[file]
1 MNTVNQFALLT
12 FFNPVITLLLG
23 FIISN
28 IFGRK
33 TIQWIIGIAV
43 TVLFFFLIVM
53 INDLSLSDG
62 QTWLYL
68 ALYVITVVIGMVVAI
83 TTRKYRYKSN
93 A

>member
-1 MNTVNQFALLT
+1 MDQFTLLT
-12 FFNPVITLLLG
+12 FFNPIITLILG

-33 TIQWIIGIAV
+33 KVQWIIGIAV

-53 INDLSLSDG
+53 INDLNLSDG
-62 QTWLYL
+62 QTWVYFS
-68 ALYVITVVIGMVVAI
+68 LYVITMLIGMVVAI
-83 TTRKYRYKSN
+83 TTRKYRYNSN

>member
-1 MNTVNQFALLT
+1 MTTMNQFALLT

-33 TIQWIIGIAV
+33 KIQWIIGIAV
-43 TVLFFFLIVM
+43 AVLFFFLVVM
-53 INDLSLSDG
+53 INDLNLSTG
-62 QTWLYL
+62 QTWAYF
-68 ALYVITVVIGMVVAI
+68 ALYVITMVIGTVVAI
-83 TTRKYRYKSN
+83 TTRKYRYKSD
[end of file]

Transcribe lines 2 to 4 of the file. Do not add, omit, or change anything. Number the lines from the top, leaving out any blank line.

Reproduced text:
12 FFNPVITLLLG
23 FIISN
28 IFGRK